Highway headquarters brings public comment

Caledonia resident Chuck Schulte spoke to the board during the public comment portion of the meeting, presenting a plan to address the needs of the Highway Department.

Schulte said the biggest problem with the current highway shop is that it's not designed to handle the size of the equipment now used to maintain roads.

"We need a new facility to house our large equipment. But I would suggest that we build at our current location because it needs very little (additional) infrastructure to accomplish that," Schulte stated.

"If you go out to the site that is by the school, you're going to be spending somewhere around $800,000 (to develop the site)."

Schulte brought an aerial map of the grounds of the current facility, showing where he'd locate a new vehicle service facility.

That would be built as large as the $600,000 the county has saved towards a new highway shop would allow. The building should be heated so that snow and ice will melt off plows when they're not in use, he said.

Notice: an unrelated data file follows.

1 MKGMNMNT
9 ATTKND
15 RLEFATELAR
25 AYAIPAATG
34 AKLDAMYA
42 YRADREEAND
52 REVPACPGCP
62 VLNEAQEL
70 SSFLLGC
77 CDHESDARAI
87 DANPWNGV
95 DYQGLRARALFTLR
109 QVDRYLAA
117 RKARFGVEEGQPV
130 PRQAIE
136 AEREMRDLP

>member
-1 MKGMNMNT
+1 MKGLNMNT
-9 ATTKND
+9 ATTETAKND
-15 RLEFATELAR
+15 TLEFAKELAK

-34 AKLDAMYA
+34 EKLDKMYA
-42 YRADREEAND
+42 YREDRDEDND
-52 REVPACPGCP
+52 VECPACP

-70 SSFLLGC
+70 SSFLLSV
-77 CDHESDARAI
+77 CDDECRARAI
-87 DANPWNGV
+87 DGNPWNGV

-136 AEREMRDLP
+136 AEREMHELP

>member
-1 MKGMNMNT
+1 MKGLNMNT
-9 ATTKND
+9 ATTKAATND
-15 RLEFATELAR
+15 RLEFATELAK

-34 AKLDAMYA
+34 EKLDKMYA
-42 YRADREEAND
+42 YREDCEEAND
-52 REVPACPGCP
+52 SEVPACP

"There's nothing harder on equipment than cold weather," he added. "You can't buy a $200,000 piece of equipment and leave it sit outside... with the high price of hydraulic pumps, hydrostatics and what not, that all needs to be preserved."

Schulte said that if the land near the school were to be sold, it could provide funds to refurbish the current highway building in Caledonia.

He recommended installing a new insulated roof that would extend over the top of the outer walls to seal the top of the blocks.

Foam insulation could be pumped into the block walls, new steel siding added, and new energy efficient windows installed, Schulte stated.

In addition, water leakage around the foundation could be remedied, he said.

"The county does not need another vacant building. What will it cost to tear down and haul the current Highway Department's building away?"

Schulte advised against hiring an architect if at all possible. "Determine what you want for a building size and what you want in the building. Draw up plans, present to builders for comments and suggestions, change plans and go to bids."